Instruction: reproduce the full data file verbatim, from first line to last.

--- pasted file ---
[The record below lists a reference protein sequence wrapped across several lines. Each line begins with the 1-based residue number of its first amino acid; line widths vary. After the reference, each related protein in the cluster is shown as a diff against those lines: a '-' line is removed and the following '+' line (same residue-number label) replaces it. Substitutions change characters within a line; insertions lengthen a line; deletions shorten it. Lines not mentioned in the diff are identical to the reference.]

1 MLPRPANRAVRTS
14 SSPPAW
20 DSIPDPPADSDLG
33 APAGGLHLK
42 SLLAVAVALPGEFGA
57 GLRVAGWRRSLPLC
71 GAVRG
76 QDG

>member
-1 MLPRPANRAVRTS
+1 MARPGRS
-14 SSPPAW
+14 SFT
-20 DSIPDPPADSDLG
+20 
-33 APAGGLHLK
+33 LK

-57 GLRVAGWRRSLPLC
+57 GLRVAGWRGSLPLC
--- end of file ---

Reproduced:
[The record below lists a reference protein sequence wrapped across several lines. Each line begins with the 1-based residue number of its first amino acid; line widths vary. After the reference, each related protein in the cluster is shown as a diff against those lines: a '-' line is removed and the following '+' line (same residue-number label) replaces it. Substitutions change characters within a line; insertions lengthen a line; deletions shorten it. Lines not mentioned in the diff are identical to the reference.]

1 MLPRPANRAVRTS
14 SSPPAW
20 DSIPDPPADSDLG
33 APAGGLHLK
42 SLLAVAVALPGEFGA
57 GLRVAGWRRSLPLC
71 GAVRG
76 QDG

>member
-1 MLPRPANRAVRTS
+1 MARPGRS
-14 SSPPAW
+14 SFT
-20 DSIPDPPADSDLG
+20 
-33 APAGGLHLK
+33 LK

-57 GLRVAGWRRSLPLC
+57 GLRVAGWRGSLPLC